In Norway, socialists are already in power; the ruling "red-green" coalition consists of the Socialist Left Party, the Labour Party and the Centre Party. Since coming to power three years ago, the coalition - which has been labelled the most left-wing government in Europe, has halted the privatisation of state-owned companies and made further development of the welfare state, public health care and improving care for the elderly its priorities.

The success of such forces shows that there can be an electoral dividend for left-wing parties if voters see them responding to the crisis of modern capitalism by offering boldly socialist solutions. Their success also demonstrates the benefits to electoral support for socialist groupings as they put aside their differences to unite behind a commonly agreed programme.

For example, Die Linke consists of a number of internal caucuses - or forums - including the "Anti-Capitalist Left", "Communist Platform" and "Democratic Socialist Forum". SYRIZA is a coalition of more than ten Greek political groups. And the Dutch Socialist Party - which was originally called the Communist Party of the Netherlands, has successfully brought socialists and communists together to support its collectivist programme.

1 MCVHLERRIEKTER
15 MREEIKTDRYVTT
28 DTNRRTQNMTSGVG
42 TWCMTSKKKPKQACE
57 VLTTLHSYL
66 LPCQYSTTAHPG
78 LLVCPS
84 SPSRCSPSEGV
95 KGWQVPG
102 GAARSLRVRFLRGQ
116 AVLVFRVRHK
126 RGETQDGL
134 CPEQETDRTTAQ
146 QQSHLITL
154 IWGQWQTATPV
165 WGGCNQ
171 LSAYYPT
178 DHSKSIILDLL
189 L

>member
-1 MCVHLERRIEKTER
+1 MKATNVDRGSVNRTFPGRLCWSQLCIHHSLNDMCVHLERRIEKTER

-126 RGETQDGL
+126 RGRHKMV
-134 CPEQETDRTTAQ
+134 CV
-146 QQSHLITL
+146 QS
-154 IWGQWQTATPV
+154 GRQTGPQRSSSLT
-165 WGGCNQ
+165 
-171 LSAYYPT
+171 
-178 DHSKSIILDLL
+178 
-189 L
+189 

It is worth noting that those European parties of the centre left which have not fully embraced the neoliberal agenda are retaining their dominant position. In Spain, the governing Socialist Workers' Party has managed to maintain its broad left base and was re-elected for another four-year term in March, with Prime Minister José Luis Rodríguez Zapatero promising a "socialist economic policy" that would focus on the needs of workers and the poor.

There are exceptions to the European continent's shift towards socialism. Despite the recent election of leftist Martine Aubry as leader of the French Socialist Party, the French left has been torn apart by divisions, at the very moment when it could be exploiting the growing unpopularity of the Sarkozy administration.

And, in Britain, despite opinion being argu ably more to the left on economic issues than at any time since 1945, few are calling for a return to socialism.